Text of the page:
Perryman nutrition column: The magic of myth

May 19, 2011

Spring can be a motivating factor to trim those extra pounds that crept on during the winter. Kudos to those of you who are planning to lose those pounds sensibly by eating healthier: it’s easy to buy into the latest trend diet with hopes of seeing extra pounds effortlessly shed … Unfortunately, what’s in the media or advertised on TV doesn’t always represent the facts, what’s healthy or a realistic picture of results.

Check out the following myths to see if your ability to sort myths from truth is fine-tuned:

• Grapefruit diet. The grapefruit diet has been around forever. The claim is that eating grapefruit at every meal burns off extra calories. Eating fresh grapefruit has been shown to help slow the progression of atherosclerosis (a common disease that causes plaque to form inside arteries and obstruct bloodflow) and help lower blood cholesterol.

However, research has not shown a direct correlation between eating grapefruit at every meal and weight loss. As much as you may want to melt away the fat, don’t look to grapefruit for magic. Instead, eat grapefruit as the low-calorie, high-fiber, nutritious and quick-to-fix fruit it is. And, remember it is a good strategy to eat fruit instead of drinking juice to get the benefits of fiber in fruit.

• Aspartame. While trying to cut calories and make healthy choices you may have concerns about aspartame, an artificial sweetener used in diet soft drinks, yogurt and other foods. The latest evidence shows that by choosing this lower calorie sweetener you will not have an increase in appetite. It does not contribute to weight gain either. In spite of information circulating on the internet, the latest research also shows that aspartame does not harm healthy people. If you choose to use aspartame as a strategy to cut calories, you should do so without concern for your health according to the American Dietetic Association.

• Fortified foods. Be careful not to cut good nutrition out of your diet while you’re cutting calories. Choosing heavily fortified foods chock full of vitamins may be an avenue to make up for what you think is left out of your diet, but all those added vitamins in highly processed foods don’t cancel out the added sugar and fat food manufacturers use to make those foods that are advertised as ‘good for you’ taste yummy.

• Fruits and vegetables. Even people who know that fruits and veggies are healthy and naturally lower in calories may not be fruit and vegetable eaters. A new trend has brought many options with a full serving of fruits and veggies in a bottle to the grocery store. Look closely at the label to determine if the pretty picture on the label translates into the real deal or is the bottle primarily fruit juice—usually apple, grape or pear--from a concentrate plus flavorings? For the best and lowest calories, choose the whole, fresh fruits and veggies instead of juice concentrates and flavorings.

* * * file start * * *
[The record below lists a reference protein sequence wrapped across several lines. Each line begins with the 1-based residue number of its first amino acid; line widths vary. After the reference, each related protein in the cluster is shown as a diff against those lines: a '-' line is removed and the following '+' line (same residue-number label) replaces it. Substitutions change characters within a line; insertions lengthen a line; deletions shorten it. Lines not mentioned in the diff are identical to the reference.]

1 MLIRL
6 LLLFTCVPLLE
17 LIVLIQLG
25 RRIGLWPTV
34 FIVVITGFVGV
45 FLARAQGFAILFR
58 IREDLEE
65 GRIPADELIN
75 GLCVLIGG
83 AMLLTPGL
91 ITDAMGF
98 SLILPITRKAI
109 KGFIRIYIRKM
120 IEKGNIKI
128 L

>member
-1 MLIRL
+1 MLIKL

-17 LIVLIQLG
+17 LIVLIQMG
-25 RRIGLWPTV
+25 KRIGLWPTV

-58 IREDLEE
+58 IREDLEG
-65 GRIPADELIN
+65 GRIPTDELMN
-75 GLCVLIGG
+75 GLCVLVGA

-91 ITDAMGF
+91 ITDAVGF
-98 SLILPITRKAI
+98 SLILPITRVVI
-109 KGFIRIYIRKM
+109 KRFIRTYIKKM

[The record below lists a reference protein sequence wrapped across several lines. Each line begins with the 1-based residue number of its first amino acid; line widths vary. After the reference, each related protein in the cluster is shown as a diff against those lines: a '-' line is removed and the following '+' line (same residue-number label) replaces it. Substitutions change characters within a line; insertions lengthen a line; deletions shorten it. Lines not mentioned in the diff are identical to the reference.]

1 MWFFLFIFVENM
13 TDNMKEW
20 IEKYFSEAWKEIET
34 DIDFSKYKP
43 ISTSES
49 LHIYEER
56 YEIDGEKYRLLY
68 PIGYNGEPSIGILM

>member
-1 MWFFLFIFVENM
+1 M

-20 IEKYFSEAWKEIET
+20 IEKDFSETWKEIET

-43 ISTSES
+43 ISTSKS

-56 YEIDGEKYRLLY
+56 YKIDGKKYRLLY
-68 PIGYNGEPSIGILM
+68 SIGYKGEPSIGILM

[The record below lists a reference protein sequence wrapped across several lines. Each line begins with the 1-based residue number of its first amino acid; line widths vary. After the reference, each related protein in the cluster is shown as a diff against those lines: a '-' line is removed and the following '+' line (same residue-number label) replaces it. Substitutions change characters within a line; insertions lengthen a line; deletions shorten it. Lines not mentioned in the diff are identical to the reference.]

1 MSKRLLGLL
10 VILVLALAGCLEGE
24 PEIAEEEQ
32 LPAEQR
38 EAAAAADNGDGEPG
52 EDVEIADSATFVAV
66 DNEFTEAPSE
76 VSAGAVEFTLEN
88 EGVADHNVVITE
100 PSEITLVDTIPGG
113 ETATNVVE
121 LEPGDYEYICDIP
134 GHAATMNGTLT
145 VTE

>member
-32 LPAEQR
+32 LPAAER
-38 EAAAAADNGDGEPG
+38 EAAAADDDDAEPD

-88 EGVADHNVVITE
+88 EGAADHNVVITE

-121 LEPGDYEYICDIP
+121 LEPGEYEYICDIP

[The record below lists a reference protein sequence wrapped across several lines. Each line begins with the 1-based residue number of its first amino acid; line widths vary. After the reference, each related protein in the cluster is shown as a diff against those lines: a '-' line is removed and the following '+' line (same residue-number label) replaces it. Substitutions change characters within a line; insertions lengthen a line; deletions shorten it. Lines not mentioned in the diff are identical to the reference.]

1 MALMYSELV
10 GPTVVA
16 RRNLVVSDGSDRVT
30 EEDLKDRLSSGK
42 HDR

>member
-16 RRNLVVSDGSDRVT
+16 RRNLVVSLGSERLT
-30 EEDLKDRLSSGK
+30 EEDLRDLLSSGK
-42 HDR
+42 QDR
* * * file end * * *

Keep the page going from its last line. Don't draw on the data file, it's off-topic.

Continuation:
• Processed foods. It’s true that healthier foods are those which are processed as little as possible. If the extra packaging didn’t convince you that a food is processed, look at the ingredient label. If the list is long and includes many words you can’t pronounce or you don’t know, you can likely conclude the food is processed.

And, don’t be fooled by the term ‘natural’ on the extra packaging. The use of the word ‘natural’ on a food label is not regulated unless it’s on a package that contains meat or poultry -- otherwise, it can be used with questionable credibility on a product. When used on a package with meat or poultry, it means that the product doesn’t contain artificial flavoring, coloring or a chemical preservative and is only minimally processed.

• Sugar. Americans average 475 calories a day from sugar added into food they eat. The American Heart Association recommends a maximum of 100 extra sugar calories for women and 150 for men a day.

The source of all that extra sugar is often high fructose corn syrup or HFCS. Many Americans are more concerned about the source of sugar than they are about the added calories. High fructose corn syrup is about half fructose and half glucose. Table sugar, often considered a better choice, is sucrose which is broken down in the body to fructose and glucose. Once it is metabolized in the body, high fructose corn syrup and table sugar are the same.

The latest research shows that pure fructose can raise triglyceride levels in the body. This can be harmful to your heart, but most sweeteners—brown rice syrup, evaporated cane juice, honey, raw sugar, barley malt syrup, agave nectar, coconut palm sugar and fruit juice concentrates—are a combination of fructose and glucose.

What does this mean? The prudent thing to do is to cut back on total added sugar, which has no nutritional benefit, from all forms to minimize calories and make room for more nutritious choices.

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not rated yet May 20, 2011
"I only have to look at a cream puff and I put on weight!!"
~ But fat people don't just look at cream puffs, that's the problem ~

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